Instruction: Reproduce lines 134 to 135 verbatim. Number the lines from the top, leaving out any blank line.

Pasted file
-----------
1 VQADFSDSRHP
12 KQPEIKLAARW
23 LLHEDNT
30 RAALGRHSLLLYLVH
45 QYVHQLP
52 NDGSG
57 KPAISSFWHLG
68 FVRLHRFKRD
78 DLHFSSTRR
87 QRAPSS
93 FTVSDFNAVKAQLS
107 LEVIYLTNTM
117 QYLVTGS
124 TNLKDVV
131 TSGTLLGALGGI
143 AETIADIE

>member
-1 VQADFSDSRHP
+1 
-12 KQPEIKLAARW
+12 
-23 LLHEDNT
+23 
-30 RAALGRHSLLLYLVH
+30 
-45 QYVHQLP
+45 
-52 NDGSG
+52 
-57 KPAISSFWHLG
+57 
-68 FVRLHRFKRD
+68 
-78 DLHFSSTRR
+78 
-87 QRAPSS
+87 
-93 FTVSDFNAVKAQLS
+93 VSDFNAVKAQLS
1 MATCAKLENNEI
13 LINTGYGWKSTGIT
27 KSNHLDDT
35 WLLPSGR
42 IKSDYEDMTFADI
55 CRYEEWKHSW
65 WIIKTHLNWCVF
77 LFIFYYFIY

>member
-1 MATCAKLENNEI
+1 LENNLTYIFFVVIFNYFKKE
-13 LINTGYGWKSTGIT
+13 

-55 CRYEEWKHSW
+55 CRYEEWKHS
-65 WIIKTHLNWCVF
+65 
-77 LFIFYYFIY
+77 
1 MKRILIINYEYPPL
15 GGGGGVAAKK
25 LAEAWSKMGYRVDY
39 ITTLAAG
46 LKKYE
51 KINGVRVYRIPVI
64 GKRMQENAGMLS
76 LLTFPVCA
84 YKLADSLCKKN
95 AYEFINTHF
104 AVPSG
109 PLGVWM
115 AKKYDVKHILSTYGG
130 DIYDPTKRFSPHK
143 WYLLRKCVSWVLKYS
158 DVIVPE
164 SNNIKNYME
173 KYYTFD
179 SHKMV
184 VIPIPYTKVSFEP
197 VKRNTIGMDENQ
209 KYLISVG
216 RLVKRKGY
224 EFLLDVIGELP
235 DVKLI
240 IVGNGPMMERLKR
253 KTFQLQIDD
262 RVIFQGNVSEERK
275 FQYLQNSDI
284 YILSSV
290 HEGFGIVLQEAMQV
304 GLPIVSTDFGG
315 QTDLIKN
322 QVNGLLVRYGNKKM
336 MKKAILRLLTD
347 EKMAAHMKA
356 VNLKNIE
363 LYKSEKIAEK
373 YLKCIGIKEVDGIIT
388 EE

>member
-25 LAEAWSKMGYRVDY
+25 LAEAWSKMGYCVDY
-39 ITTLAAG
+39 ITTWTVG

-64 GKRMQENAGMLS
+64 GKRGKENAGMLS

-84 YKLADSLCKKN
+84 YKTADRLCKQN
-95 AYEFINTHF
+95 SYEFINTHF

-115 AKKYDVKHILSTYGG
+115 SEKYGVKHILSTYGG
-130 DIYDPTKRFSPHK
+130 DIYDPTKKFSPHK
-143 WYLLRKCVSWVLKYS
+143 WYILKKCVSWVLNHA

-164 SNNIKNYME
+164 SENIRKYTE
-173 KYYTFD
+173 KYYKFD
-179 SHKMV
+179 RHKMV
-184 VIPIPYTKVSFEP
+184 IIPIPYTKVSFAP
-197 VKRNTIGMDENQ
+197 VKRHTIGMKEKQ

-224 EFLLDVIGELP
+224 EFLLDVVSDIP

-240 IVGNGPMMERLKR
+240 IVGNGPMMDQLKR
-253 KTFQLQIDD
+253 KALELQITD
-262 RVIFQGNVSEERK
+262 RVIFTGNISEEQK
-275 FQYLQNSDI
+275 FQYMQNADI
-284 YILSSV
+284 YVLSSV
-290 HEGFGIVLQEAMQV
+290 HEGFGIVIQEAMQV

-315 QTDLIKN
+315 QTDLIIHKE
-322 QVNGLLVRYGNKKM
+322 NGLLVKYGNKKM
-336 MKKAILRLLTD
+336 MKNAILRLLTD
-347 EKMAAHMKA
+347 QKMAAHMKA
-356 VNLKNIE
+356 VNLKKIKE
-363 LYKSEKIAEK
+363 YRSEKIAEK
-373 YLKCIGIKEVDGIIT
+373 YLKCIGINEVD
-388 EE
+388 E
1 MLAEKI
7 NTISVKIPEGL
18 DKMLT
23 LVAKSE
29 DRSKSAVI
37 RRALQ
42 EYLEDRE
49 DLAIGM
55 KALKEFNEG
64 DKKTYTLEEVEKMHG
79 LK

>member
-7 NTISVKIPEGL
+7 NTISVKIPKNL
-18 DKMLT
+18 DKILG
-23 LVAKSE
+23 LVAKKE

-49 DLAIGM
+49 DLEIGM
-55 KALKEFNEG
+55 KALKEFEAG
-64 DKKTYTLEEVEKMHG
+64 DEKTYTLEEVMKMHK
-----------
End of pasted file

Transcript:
-275 FQYLQNSDI
+275 FQYMQNADI